Their brother also obtained the grace of conversion; and an old Irish custom of killing a sheep on St. Michael's Day, and distributing it amongst the poor, is said to date from a miracle performed by St. Patrick for this royal convert.

Nor is the story of Aengus, another royal convert, less interesting. About the year 445, the saint, after passing through Ossory, and converting a great number of people, entered the kingdom of Munster. His destination was Cashel, from whence King Aengus, the son of Natfraech, came forth to meet him with the utmost reverence.

This prince had already obtained some knowledge of Christianity, and demanded the grace of holy baptism.

The saint willingly complied with his request. His courtiers assembled with royal state to assist at the ceremony. St. Patrick carried in his hand, as usual, the Bachall Isu; at the end of this crozier there was a sharp iron spike, by which he could plant it firmly in the ground beside him while preaching, or exercising his episcopal functions. On this occasion, however, he stuck it down into the king's foot, and did not perceive his mistake until—

"The royal foot transfixed, the gushing blood Enrich'd the pavement with a noble flood."

The ceremony had concluded, and the prince had neither moved nor complained of the severe suffering he had endured. When the saint expressed his deep regret for such an occurrence, Aengus merely replied that he believed it to be a part of the ceremony, and did not appear to consider any suffering of consequence at such a moment.[127]

When such was the spirit of the old kings of Erinn who received the faith of Christ from Patrick, we can scarcely marvel that their descendants have adhered to it with such unexampled fidelity.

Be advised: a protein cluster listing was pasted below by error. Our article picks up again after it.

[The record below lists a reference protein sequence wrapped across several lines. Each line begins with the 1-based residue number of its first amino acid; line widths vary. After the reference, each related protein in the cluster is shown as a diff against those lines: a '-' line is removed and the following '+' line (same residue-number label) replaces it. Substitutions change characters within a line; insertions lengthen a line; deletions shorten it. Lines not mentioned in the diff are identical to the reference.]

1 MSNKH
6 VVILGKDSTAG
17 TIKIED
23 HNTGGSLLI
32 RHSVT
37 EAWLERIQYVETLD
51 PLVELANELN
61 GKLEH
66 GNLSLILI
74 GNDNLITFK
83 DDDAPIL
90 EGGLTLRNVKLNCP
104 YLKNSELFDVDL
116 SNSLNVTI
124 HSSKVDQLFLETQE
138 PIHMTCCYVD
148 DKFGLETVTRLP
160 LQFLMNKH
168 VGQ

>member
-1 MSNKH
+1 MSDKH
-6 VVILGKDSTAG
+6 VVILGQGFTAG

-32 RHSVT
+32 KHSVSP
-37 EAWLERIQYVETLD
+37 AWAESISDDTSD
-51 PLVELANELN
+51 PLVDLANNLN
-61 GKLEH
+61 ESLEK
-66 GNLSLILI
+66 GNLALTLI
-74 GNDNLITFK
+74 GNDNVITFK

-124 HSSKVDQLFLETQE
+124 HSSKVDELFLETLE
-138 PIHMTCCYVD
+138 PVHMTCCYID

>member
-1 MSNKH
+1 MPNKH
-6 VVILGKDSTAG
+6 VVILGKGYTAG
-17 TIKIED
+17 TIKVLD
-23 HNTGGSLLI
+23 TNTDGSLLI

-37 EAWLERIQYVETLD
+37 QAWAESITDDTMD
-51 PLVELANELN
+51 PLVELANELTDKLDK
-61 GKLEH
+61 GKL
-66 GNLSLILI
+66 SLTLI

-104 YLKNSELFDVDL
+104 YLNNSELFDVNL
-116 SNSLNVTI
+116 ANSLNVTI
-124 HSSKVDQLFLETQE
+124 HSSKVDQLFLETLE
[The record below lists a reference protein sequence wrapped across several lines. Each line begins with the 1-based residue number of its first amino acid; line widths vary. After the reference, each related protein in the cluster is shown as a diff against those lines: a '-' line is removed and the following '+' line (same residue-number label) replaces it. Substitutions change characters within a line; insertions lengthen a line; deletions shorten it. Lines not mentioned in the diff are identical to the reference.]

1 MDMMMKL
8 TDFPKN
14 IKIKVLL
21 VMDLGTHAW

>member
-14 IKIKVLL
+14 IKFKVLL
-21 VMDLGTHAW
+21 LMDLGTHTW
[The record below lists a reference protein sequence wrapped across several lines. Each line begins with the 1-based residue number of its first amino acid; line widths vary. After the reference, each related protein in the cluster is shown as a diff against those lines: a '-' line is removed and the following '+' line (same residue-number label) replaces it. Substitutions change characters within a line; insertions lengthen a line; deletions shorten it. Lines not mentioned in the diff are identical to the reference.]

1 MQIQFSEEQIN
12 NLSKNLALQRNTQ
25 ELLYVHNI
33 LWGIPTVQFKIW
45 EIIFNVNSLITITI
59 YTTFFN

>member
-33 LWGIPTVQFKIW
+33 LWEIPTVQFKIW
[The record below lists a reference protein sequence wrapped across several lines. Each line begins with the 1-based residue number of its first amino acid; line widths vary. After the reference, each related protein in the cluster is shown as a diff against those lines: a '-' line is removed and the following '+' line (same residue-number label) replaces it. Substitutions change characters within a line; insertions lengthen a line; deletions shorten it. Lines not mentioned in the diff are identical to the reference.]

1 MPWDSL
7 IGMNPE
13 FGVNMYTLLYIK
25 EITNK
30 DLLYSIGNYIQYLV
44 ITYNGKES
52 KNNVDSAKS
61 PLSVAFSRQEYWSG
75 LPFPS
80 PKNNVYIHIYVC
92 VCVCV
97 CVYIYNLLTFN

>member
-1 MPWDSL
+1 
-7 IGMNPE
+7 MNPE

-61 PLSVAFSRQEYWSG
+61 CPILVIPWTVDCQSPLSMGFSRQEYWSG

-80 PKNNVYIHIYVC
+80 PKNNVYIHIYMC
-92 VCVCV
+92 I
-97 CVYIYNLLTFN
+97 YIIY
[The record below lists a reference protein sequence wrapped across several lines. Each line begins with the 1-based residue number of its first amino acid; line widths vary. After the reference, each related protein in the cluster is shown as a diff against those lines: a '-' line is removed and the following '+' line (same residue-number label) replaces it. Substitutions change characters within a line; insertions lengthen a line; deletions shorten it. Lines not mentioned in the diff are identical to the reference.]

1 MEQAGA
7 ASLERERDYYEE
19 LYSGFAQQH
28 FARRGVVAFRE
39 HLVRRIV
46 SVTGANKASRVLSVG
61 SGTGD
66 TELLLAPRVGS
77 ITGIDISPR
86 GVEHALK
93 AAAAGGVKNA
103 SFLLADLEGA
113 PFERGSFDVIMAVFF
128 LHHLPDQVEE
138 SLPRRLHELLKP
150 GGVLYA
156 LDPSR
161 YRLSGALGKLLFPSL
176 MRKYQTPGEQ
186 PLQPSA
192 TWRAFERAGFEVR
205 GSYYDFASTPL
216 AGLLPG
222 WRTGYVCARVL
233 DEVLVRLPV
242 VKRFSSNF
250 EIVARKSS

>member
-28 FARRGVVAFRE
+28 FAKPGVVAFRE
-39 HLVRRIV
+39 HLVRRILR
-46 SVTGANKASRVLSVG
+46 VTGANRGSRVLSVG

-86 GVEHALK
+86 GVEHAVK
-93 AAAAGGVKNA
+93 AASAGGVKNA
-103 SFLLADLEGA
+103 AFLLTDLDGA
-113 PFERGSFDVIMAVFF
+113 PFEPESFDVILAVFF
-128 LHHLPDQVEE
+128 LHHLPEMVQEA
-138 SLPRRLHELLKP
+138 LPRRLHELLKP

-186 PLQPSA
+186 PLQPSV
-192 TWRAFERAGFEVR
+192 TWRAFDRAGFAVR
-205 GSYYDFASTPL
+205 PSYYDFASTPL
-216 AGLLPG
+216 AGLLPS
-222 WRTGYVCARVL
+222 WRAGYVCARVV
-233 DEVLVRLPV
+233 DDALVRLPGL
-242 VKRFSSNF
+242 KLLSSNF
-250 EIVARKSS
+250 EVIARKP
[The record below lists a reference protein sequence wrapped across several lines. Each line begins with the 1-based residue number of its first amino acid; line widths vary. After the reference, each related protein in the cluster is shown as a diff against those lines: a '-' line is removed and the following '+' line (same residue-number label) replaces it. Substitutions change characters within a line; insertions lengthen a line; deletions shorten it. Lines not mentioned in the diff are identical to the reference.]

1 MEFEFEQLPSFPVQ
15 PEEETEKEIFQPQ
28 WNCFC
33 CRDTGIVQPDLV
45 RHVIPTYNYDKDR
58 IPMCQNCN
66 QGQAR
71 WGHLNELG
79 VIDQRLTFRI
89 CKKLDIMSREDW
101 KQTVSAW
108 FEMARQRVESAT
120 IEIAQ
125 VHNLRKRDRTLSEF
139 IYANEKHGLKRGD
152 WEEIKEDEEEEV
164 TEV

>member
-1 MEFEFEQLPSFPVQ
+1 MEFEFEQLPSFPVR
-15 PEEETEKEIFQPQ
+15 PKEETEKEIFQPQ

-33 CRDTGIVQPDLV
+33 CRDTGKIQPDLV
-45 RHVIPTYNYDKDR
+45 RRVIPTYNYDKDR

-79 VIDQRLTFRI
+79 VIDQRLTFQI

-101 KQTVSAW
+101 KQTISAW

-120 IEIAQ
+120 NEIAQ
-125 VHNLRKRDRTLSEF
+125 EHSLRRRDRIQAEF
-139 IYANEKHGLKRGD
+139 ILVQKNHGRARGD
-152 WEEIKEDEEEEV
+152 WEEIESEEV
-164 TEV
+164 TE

After the conversion of the princesses Ethnea and Fethlimia, the daughters of King Laeghaire, St. Patrick traversed almost every part of Connaught, and, as our divine Lord promised to those whom He commissioned to teach all nations, proved his mission by the exercise of miraculous powers. Some of his early biographers have been charged with an excess of credulity on this point. But were this the place or time for such a discussion, it might easily be shown that miracles were to be expected when a nation was first evangelized, and that their absence should be rather a matter of surprise than their frequency or marvellousness. He who alone could give the commission to preach, had promised that "greater things" than He Himself did should be done by those thus commissioned. And after all, what greater miracle could there be than that one who had been enslaved, and harshly, if not cruelly treated, should become the deliverer of his enslavers from spiritual bondage, and should sacrifice all earthly pleasures for their eternal gain? Nor is the conversion of the vast multitude who listened to the preaching of the saint, less marvellous than those events which we usually term the most supernatural.